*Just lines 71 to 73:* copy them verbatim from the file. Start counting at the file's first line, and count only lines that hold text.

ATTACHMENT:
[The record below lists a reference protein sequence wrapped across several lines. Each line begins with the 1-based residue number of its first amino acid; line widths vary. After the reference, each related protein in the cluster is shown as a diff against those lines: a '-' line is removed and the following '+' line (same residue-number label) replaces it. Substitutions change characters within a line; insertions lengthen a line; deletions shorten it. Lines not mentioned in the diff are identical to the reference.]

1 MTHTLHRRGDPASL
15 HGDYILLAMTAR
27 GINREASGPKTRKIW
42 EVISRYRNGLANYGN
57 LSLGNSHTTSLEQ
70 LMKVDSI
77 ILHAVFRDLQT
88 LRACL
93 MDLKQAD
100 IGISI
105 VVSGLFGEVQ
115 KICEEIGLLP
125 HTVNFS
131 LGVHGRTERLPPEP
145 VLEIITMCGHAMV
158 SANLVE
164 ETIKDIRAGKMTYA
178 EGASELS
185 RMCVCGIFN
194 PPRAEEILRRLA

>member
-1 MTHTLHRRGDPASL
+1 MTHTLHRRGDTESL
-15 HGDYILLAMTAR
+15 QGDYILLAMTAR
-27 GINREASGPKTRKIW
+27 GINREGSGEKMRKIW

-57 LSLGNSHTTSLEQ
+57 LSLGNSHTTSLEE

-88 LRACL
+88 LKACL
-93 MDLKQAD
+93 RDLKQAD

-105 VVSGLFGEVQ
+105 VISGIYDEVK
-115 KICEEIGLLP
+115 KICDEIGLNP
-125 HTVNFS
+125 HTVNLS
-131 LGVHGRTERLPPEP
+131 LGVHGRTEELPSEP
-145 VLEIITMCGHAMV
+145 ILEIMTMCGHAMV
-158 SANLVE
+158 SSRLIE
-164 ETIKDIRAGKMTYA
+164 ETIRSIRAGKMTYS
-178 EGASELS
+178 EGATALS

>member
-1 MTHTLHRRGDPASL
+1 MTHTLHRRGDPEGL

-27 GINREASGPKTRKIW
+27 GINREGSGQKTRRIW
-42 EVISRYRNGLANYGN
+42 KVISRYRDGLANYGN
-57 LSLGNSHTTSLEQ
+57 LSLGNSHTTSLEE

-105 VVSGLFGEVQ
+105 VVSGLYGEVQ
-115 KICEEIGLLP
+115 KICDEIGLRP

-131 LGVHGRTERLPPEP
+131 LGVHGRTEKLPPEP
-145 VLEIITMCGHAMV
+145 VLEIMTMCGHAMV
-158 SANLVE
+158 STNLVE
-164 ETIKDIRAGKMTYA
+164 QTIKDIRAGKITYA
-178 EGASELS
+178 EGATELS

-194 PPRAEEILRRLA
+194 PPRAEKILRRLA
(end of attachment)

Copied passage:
+164 QTIKDIRAGKITYA
-178 EGASELS
+178 EGATELS